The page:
CHARLESTON — Infrastructure projects, broadband expansion and getting more federal dollars into the hands of local elected officials were among the topics at hand Monday when U.S. Sen. Shelley Moore Capito addressed county commissioners.

The County Commissioners Association of West Virginia held its legislative conference at the Embassy Suites in Charleston where it heard from state and federal elected officials.

Capito, R-W.Va, is vice chair of the Senate Republican Conference, making her the fifth ranking member of the Republican minority leadership. She also serves as the ranking Republican member of the Senate Environment and Public Works Committee.

The Senate remains in the hands of the Democratic majority while the U.S. House of Representatives has a slim Republican majority led by House Speaker Kevin McCarthy, R-Calif. With each chamber controlled by a different party, it could make it hard for legislation to pass and for compromise. But Capito, who served nearly 15 years in the House, said she had confidence the Senate could work with McCarthy.

“I know Kevin McCarthy very well. We’re very good friends and served with him for a long time,” Capito said. “He’ll do a good job, but it’s going to be a difficult situation when you only have a slight majority.”

With the U.S. hitting the debt ceiling last week, federal lawmakers are beginning talks on what a deal to raise the debt ceiling could look like. Capito said to expect more of a focus on what the government spends money on and finding efficiencies.

“With a split Congress, I think what you’ll see on the good side is a lot more constraint on spending,” Capito said. “I think you’ll see a lot more oversight over where the spending is occurring. Certainly in my committee, what we’ll be working on looking at is these highway dollars going out.”

The $1.2 trillion Infrastructure Investment and Jobs Act that Capito helped negotiate in 2021 includes $110 billion for roads and bridges, with West Virginia estimated to receive $3 billion for roads and $506 million for bridges.

“There’s a lot of highway dollars in the infrastructure package. You probably already see the dirt flying and the repairs being made, particularly on the bridge-side,” Capito said. “That was one area I was particularly instrumental in. We have so many bridges that are functioning and they’re safe, but they’re aging and they need repairs. I think that is very important for us as West Virginians.”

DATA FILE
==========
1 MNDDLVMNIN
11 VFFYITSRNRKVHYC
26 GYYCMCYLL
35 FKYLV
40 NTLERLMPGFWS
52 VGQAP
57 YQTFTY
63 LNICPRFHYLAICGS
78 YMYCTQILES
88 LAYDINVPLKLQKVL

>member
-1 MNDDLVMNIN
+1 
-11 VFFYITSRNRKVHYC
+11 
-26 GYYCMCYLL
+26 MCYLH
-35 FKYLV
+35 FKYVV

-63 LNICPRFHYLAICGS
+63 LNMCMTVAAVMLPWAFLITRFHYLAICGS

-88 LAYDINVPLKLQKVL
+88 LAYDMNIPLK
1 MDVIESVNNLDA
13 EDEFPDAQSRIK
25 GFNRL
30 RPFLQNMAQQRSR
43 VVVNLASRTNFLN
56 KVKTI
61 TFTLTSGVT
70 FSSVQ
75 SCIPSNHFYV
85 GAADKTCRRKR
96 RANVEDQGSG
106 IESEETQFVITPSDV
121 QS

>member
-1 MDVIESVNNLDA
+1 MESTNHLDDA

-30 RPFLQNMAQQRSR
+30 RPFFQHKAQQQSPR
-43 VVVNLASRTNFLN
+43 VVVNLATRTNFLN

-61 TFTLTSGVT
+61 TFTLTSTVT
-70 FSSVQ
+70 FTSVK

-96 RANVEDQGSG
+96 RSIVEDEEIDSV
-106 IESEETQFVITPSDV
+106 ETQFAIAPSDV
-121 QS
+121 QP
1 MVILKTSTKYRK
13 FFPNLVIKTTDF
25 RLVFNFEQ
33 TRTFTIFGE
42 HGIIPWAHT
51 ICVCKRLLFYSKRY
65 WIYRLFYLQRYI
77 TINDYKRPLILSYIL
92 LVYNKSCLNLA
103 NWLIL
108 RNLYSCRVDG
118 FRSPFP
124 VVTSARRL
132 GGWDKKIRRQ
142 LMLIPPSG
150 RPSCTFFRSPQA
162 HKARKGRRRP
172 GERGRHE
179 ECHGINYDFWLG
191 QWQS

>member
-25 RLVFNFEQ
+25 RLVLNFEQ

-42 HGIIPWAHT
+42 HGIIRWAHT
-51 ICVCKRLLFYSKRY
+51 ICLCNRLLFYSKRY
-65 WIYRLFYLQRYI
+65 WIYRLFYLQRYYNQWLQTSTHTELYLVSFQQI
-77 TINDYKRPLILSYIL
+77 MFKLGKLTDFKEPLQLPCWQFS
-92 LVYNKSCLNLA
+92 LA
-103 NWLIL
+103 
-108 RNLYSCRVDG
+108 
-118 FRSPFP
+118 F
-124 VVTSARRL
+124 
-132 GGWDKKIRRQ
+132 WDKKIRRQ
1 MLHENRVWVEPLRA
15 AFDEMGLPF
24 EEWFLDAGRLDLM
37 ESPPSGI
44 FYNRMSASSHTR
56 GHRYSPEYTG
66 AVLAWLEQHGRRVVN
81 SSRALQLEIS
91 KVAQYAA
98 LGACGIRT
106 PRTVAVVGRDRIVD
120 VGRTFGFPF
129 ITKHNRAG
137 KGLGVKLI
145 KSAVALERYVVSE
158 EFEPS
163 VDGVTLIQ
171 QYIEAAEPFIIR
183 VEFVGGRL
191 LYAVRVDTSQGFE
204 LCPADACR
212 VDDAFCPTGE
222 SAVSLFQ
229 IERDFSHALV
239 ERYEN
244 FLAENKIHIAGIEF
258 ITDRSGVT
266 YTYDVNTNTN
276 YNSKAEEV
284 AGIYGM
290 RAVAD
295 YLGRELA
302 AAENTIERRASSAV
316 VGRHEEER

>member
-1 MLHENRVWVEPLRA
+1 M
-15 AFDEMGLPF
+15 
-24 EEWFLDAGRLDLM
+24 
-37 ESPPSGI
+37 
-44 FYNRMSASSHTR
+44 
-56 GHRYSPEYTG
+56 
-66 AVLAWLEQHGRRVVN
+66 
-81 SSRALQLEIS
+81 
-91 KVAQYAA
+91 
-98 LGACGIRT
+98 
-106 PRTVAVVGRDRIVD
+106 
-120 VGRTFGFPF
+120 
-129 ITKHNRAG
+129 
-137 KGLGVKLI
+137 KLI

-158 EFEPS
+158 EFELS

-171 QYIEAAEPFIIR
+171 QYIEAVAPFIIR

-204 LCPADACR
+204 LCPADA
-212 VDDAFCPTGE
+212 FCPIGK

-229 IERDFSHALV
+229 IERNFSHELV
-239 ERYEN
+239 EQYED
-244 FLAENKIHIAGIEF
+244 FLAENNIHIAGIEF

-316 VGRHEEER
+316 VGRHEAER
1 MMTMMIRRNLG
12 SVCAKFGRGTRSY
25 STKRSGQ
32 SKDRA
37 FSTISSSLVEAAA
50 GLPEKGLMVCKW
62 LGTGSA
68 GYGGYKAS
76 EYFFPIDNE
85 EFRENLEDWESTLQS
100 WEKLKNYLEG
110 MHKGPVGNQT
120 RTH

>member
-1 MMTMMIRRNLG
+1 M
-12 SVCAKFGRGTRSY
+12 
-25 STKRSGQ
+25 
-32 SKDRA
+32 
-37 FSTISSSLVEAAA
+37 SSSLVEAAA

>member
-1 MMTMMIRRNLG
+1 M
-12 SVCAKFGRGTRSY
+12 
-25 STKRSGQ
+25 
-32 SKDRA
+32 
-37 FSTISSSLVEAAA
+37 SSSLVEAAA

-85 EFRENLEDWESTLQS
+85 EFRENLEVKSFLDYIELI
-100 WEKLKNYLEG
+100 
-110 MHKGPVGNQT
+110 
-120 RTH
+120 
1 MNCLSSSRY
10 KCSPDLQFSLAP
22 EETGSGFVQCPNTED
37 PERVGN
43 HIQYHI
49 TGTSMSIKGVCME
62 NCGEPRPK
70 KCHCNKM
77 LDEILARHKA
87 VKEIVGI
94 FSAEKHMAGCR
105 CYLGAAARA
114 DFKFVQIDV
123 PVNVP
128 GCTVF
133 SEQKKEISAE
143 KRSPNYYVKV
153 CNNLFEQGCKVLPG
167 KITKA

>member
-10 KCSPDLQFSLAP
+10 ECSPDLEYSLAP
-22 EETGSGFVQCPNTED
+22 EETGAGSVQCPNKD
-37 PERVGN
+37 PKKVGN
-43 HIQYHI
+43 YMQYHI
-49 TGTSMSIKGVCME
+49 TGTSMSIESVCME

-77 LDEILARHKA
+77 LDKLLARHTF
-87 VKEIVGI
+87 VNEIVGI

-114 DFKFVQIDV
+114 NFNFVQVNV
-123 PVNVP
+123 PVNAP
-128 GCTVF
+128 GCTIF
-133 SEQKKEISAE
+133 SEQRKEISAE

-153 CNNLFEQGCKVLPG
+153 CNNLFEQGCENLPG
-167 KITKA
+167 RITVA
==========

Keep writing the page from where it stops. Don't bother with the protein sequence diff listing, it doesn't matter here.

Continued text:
West Virginia total allotment from the bipartisan infrastructure bill is nearly $4 billion for infrastructure projects over the next four years. Capito said to expect more infrastructure announcements.

“There will be more, and we want to help you,” Capito said. “There’s a lot of federal money that’s going to be flowing here and we want to make sure we’re taking not just full advantage of, but that we have formulated and mature projects that are ready to go.”

Capito told county commissioners that broadband expansion remains a priority for her, especially getting the maps right that are used to determine what parts of the state need the most focus. 

West Virginia has access to more than $1 billion in broadband expansion funding, including $136 million for the state from the bipartisan infrastructure law. Capito continues to encourage West Virginia residents to visit and see if the FCC maps are truly showing the level of broadband access they have in their communities. If the information isn’t accurate, residents can challenge the broadband availability so that the FCC can improve the maps.

“The importance of that is critical, because the monies flowing from the federal side, particularly the big pot of money that’s going to be coming in from the infrastructure package, has in it that the first directed dollars must go to unserved and under-served individuals,” Capito said. “We all know where they are. We just have to make sure the FCC knows where they are, because that is where the money is going to flow with the Broadband Enhancement Council.”

Capito said she is excited to see the federal broadband funding pour into the state. Now she says the state needs to get cracking to build out the broadband infrastructure before it becomes obsolete.

“We’ve got the money. We have to shorten the time,” Capito said. “We shouldn’t be having this conversation in five years. We should be talking about deploying 5G and other faster and more advanced technologies rather than can I still get the internet at my house.”

Capito also encouraged county commissioners to reach out to her office staff to apply for congressionally directed spending, also called earmarks. Both Capito and Sen. Joe Manchin, D-W.Va., are members of the Senate Appropriations Committee. Capito recently announced her officed secured more than $250 million in earmarks for West Virginia projects.

“There’s no add-on spending from an earmark. It’s basically directing the spending that’s already been appropriated to certain districts,” Capito said. “I think personally working with you all and many others, we can direct this spending a lot more meaningfully and make our dollars go farther.”